#RL2013 – Linking the Public Library and School

TL09 View of School Libraries
View of school libraries by vanhookc via CC license on FLickr

Last night I attended the third Reality Librarianship session for 2013 offered by Heroes Mingle – a partnership made up of Sally Pewhairangi (@sallyheroes) and Megan Ingle (@megingle). This is my summary of the main points of the talk :) 

You can read my previous summaries:

This talk was:
Linking the Public Library and School
Paula Eskett, Programme Advisor – Learning Futures, Services to Schools, National Library of New Zealand. (@librarypaula).

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Quick links to resources

How did this joint-use library start?

  • Back in 2003, the Riccarton high school principal principal, Gary Coburn, was keen to showcase spectacular students to the community; he felt that the “amazingness” was locked up inside the school
  • Sue Sutherland, manager of Christchurch city libraries at the top, became involved.
  • There was a shortage of libraries in Christchruch, and one suburb had missed out on their community library due to lack of land.
  • So Gary and Sue collaborated with some others in a meeting to come up with a joint-use public library on the school grounds.
  • Library was built on grounds of Riccarton High School.
  • Lots of preparation work done in the school prior to building to change the mindset/philosophy over “What is a school library? How can it support student learning?”
  • A really good partnership, but it was important to change the overall philosophy behind what school libraries are all about.

You don’t see a lot of joint-use libraries, except typically in small communities. This is unusual in a large urban setting, right?

  • Yes, it is unusual 🙂
  • Not based on finances or economic necessity, but mutual good will and collaboration.
  • It is a co-location library; a very intertwined model.

What are the challenges for staffing with both school library staff and public library staff? How does that work?

  • Dr. Alan Bundy (expert based in Adelaide on co-use libraries) was the advisor.
  • Original model was set up as a co-staff model.
  • School set up a library manager, and public library had some staff.
  • It was recommended after two years to move from a co-management model to single-management model.
  • Joan employed the public library team, and Paula employed school librarians.
  • As partnership involved, Paula became involved with recruiting reference librarians and had input on appointment on the school side, so that both sides could see the skills they were bringing.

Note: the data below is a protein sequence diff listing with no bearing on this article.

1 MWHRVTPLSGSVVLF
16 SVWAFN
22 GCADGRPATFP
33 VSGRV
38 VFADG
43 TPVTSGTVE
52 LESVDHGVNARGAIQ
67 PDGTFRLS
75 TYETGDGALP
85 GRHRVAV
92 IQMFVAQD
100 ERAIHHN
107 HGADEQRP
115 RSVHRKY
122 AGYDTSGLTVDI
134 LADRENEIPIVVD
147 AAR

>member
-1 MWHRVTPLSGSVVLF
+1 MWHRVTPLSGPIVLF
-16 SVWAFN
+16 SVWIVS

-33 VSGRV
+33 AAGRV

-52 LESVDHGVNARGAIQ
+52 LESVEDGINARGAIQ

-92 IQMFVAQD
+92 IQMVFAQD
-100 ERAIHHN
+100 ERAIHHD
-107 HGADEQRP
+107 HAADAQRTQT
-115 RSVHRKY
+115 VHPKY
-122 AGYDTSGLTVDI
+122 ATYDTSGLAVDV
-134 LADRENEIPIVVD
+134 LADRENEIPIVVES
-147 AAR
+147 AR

What about student volunteers/shelvers/peer mentors?

  • There was a medium-sized pool of volunteers in old school library.
  • This transition was opportunity to teach more about the difference between a librarian and a library assistant and role-model how a library worked.
  • Offered library as place where students could do work towards their Duke of Edinburgh Young Service Award.
  • Double bonus. They had volunteer help from the student and the students gained more skills than they thought they would get.
  • The kids were on show in the library.
  • They both got the Duke of Edinburgh award and a reference from Paula for their CV.
  • This did involve a change to the volunteer policy and typical student shelver system.
  • The students worked out in the workroom with community library staff and received instruction from a number of people. It was all about community.

How did you balance curriculum needs with collection development as well as the library as space and teaching room?

  • The library allowed for break-out spaced that could be personalized.
  • It is rectangular shaped and breaks off into three separate classrooms/learning collections.
  • They are separated by big clear sliding doors.
  • Some teachers felt they were too visible in these spaces so we ended up frosting at least 2/3 of the windows at least 2/3 of them with library messages and patterns.
  • It has the largest young adult lounge of any library in Christchurch at the moment.
  • Kids learned to ask public library staff as well, but were more comfortable with school librarians as they knew them more.

If you’re a student at school, you’re automatically enrolled. With a public library, there are some issues with signing up people under 16 or 18. How did you approach this ‘difficulty’?

  • Prior to opening, Christchurch CC libraries marketed it really well that the library was coming.
  • Took membership out to community places/events and signed up heaps of people.
  • Some registered from the school.
  • Many came equipped with library cards, and others took a form home that they could sign up for.
  • Last year, 100% of students in year 9 classes were armed with library cards!
  • Not just a school library, but a school community library.
  • Community very multicultural, so great place for people to hang out in and use the computer.
  • Debt-collection stage – students couldn’t be identified from Riccarton high school at this stage, but later they were identified as school students and referred to Paula to deal with. Removed the ‘big brother’ aspect.

You’ve stepped back from Riccarton high school model and now moved into National Library job. For people in school/public libraries now, there is still a place for that partnership. With your role at National Library, where do you see these partnerships happening even though people aren’t co-located?

  • For libraries not based in main/urban centres, it’s a no-brainer.
  • Scary statistics as to how many schools actually have a professional librarian (particularly at primary level).
  • Amazing work being done by advisors throughout New Zealand.
  • National library looking outward to best practice models in the education sector.
  • Almost a revolution in the way teaching/learning has evolved – particularly with inquiry-based learning.
  • Just google MLE (Modern Learning Environment) and see how they are deconstructing the material so that students are owning the material.